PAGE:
“Leaders must be good listeners. It’s rule number one, and it’s the most powerful thing they can do to build trusted relationships.” ― Lee Ellis, Leading With Honor: Leadership Lessons from the Hanoi Hilton

Get to know your people. When leaders and employees spend time together, they become more aware that they are on the same team. It’s easy to blame someone you don’t know or understand, for your problems. Listening to employees can help eliminate the “us and them” mindset. When you do that, you can better focus your attention on customers, the competition and getting better as a company.

“One of the most sincere forms of respect is actually listening to what another has to say.” Bryant H. McGill, Simple Reminders: Inspiration for Living Your Best Life

Put your phone away. One of the best ways to be present is to simply put your cell phone away when you are around your team members. There will always be time to check your messages. If you eliminate the distraction of your phone, you can give employees your full attention. In return, they will feel important and you will gain better insights.

A vast majority of employees are disengaged at work. Years of being ignored by leaders have left them dispirited and frustrated. They feel their company doesn’t care. Distracted and disengaged leaders help foster this culture. You can turn this around by seeking a different path. Choose to be present. Decide to make listening to and engaging your employees a priority. Put away your phone and get to know your most important asset, your team.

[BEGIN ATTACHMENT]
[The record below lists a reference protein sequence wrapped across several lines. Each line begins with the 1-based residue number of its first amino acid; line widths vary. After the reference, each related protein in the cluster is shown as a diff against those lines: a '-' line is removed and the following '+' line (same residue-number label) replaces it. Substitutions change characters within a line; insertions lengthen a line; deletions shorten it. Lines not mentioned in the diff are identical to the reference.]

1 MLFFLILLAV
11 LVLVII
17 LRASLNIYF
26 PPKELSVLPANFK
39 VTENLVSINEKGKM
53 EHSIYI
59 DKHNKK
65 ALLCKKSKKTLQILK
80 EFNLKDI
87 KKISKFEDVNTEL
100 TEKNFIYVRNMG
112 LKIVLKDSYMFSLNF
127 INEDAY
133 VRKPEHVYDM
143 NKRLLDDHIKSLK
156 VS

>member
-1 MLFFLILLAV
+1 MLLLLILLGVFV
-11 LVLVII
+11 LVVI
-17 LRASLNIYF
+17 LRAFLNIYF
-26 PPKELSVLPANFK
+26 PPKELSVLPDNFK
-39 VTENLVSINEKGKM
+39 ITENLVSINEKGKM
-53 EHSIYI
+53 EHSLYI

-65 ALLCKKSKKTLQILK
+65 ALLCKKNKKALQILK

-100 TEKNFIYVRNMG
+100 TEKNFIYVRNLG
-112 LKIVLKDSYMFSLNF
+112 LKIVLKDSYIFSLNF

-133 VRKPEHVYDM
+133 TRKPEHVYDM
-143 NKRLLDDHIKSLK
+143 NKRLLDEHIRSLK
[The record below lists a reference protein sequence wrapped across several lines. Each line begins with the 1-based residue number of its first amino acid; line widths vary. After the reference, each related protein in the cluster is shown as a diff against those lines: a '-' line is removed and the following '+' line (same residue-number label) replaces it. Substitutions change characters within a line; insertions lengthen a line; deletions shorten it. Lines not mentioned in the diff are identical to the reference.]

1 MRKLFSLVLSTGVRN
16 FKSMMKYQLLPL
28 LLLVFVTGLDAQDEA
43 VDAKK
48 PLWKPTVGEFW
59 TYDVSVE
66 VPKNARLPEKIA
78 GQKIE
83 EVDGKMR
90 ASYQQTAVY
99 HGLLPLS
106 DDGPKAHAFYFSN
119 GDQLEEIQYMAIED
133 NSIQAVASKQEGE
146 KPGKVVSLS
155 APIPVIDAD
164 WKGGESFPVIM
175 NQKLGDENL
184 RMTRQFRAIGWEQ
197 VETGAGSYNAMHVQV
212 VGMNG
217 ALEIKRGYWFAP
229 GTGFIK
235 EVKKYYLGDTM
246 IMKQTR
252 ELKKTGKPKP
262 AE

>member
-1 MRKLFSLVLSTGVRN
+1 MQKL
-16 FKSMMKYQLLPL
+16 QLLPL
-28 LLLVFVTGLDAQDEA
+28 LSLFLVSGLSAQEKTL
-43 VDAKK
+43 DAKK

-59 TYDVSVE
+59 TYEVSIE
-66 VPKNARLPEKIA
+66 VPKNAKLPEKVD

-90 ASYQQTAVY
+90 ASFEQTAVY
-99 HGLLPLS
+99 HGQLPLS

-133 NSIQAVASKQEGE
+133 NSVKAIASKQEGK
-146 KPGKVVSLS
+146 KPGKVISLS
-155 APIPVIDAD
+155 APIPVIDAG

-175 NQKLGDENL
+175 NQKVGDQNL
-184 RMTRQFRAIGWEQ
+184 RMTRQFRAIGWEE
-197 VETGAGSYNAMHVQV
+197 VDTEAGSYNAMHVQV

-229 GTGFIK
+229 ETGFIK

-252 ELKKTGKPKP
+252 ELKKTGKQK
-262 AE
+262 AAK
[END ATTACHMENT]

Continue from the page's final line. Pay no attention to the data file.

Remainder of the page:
A book I read a few years back, The Precious Present by Spencer Johnson, does an amazing job illustrating this important topic in an easy to read, parable format. I highly recommend this book to anyone who is thinking about being more present.

Get out of your Bubble: Why the Secret to Great Leadership Insight is found in the Breakroom, not the Boardroom

What if you could know what your employees were thinking? What if you could see the company through their eyes? How would your leadership efforts change if you knew what truly motivated your team?

Believe it or not, understanding your team and how to lead them effectively is easier than you think. The problem is most leaders don’t spend enough time with employees, really listening to them.

“Leaders must recognize that the key to success and growth is getting employees to tell you what’s really going on.” Vineet Nayar

Listening to employees is a critical skill to master in order to become a more insightful and effective leader. This seems simple but it’s often overlooked. Most leaders spend their day in a bubble. They find themselves surrounded by people who see the company as they do. Getting out of the office and spending time listening to employees will help you break out of that bubble and give you a different perspective.